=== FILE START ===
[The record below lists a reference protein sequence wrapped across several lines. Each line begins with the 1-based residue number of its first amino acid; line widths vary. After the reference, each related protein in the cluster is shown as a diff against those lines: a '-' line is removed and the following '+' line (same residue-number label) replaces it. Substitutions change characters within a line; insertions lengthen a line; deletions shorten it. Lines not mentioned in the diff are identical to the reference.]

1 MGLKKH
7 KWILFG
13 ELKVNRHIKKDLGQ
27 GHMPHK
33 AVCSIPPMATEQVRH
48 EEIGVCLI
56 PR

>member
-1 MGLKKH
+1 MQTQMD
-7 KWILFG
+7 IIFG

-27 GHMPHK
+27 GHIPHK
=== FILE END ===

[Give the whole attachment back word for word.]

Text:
[The record below lists a reference protein sequence wrapped across several lines. Each line begins with the 1-based residue number of its first amino acid; line widths vary. After the reference, each related protein in the cluster is shown as a diff against those lines: a '-' line is removed and the following '+' line (same residue-number label) replaces it. Substitutions change characters within a line; insertions lengthen a line; deletions shorten it. Lines not mentioned in the diff are identical to the reference.]

1 MGLKKH
7 KWILFG
13 ELKVNRHIKKDLGQ
27 GHMPHK
33 AVCSIPPMATEQVRH
48 EEIGVCLI
56 PR

>member
-1 MGLKKH
+1 MQTQMD
-7 KWILFG
+7 IIFG

-27 GHMPHK
+27 GHIPHK